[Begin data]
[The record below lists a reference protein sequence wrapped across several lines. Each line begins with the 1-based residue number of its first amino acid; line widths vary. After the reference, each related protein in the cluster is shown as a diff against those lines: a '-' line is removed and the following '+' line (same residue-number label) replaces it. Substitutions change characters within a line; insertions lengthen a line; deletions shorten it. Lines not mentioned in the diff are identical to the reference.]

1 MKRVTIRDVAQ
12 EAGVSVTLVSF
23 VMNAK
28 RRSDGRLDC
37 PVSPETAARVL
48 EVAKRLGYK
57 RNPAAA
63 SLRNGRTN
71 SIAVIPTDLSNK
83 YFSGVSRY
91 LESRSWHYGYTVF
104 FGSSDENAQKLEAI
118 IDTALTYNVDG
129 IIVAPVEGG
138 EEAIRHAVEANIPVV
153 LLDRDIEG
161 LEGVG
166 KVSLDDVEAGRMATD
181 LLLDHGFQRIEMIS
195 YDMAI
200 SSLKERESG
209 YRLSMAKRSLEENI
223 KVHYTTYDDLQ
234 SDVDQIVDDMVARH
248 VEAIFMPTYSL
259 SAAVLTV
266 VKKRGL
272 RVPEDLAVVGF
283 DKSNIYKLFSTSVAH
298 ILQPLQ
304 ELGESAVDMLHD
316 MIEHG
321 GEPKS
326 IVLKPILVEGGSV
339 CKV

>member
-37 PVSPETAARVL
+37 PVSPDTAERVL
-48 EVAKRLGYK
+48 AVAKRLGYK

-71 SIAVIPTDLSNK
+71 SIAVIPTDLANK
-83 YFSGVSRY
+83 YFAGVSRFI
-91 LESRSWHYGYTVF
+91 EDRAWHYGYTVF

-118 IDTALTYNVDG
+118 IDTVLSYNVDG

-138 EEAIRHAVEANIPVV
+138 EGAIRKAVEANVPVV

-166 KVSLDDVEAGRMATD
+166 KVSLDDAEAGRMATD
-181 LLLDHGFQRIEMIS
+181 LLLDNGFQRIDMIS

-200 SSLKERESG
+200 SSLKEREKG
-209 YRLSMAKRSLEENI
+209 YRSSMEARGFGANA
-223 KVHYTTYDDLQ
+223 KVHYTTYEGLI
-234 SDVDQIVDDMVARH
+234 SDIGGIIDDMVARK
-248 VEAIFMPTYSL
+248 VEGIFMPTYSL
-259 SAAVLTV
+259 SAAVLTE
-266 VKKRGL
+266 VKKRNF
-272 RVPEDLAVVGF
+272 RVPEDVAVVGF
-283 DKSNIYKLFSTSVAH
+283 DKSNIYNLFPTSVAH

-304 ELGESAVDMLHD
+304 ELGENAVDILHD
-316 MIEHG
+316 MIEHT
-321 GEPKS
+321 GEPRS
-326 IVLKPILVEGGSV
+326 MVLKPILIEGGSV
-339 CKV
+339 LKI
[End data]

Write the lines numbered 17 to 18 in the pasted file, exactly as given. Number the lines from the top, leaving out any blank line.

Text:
153 LLDRDIEG
161 LEGVG